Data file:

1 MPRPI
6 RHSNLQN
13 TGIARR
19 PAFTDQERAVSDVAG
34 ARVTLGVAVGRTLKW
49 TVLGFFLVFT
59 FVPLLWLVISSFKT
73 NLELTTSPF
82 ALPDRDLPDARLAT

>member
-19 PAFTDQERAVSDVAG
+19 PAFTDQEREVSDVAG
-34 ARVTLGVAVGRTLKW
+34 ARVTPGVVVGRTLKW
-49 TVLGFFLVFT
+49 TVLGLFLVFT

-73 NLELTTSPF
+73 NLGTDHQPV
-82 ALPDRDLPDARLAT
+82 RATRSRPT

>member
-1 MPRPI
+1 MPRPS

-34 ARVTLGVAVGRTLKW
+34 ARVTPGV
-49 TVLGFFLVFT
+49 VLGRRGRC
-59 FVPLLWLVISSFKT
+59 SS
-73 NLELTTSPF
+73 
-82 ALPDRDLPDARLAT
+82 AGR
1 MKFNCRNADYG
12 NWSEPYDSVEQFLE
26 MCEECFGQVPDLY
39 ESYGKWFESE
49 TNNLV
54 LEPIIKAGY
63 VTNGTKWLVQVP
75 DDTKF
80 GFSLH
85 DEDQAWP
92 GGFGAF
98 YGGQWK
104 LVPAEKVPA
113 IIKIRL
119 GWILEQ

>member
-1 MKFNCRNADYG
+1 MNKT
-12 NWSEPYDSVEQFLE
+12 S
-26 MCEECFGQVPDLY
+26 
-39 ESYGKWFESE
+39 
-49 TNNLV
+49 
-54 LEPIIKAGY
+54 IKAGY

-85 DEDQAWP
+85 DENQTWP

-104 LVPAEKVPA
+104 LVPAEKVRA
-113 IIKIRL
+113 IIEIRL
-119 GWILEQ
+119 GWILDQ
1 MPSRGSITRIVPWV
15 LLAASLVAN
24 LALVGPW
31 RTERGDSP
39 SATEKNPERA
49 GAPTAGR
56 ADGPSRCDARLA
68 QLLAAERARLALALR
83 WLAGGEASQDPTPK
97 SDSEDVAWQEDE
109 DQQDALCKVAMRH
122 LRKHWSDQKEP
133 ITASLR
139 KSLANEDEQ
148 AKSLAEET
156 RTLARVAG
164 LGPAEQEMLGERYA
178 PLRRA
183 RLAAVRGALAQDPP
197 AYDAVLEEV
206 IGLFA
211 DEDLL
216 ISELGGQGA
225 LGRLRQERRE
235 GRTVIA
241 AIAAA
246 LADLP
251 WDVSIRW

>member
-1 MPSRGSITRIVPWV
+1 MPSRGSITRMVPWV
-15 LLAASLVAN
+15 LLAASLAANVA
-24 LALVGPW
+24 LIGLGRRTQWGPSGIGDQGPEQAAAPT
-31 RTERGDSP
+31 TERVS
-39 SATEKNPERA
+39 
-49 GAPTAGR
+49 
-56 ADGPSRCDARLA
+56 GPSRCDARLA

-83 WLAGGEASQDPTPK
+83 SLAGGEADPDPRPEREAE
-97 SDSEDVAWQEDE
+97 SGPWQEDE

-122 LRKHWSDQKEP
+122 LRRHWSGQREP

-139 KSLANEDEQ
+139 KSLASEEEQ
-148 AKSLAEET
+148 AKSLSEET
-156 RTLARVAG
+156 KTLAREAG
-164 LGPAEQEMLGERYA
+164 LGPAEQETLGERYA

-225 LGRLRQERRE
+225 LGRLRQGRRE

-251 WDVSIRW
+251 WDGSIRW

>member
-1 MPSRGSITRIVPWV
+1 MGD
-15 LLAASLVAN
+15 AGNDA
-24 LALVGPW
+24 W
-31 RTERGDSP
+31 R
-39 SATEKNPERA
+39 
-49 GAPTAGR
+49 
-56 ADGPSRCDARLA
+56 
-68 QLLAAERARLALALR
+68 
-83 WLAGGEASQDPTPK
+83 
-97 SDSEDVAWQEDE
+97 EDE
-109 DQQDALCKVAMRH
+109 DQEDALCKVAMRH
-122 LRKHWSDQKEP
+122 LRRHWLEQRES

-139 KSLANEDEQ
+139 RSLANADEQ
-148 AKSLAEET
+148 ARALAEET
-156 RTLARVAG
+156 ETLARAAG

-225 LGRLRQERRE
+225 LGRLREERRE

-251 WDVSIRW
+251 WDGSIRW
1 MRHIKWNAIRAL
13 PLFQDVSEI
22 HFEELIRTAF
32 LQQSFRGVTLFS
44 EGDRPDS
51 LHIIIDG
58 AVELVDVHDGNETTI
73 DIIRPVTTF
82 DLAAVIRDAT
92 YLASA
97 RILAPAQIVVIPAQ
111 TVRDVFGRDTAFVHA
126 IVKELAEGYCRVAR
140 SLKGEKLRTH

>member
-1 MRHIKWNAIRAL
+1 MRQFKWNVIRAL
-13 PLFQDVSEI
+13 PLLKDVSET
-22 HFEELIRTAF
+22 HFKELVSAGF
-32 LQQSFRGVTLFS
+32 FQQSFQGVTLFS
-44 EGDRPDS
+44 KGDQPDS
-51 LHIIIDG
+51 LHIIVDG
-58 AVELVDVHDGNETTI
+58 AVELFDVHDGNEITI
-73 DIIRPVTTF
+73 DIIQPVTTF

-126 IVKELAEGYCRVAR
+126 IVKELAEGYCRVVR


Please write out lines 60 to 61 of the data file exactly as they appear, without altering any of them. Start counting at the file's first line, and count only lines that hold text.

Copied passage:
-54 LEPIIKAGY
+54 IKAGY